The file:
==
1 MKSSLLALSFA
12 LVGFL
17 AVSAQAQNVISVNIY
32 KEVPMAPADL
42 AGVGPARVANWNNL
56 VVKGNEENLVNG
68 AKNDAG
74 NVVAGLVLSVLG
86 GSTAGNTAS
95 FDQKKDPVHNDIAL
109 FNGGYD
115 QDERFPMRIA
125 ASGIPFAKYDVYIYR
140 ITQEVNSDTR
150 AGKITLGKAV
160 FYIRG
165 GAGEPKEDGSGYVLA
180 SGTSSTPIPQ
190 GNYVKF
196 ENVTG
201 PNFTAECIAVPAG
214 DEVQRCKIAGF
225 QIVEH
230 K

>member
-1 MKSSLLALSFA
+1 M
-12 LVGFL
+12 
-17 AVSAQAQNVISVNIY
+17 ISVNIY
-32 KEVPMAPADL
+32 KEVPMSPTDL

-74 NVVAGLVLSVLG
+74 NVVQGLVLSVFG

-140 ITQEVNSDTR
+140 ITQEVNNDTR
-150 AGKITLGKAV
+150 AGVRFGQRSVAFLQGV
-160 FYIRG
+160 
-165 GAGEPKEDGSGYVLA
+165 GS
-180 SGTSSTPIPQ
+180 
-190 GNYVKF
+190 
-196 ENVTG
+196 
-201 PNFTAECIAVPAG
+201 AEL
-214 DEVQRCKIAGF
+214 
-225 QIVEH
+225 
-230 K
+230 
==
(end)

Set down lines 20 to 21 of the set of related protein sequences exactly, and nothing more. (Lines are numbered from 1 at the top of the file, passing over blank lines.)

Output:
196 ENVTG
201 PNFTAECIAVPAG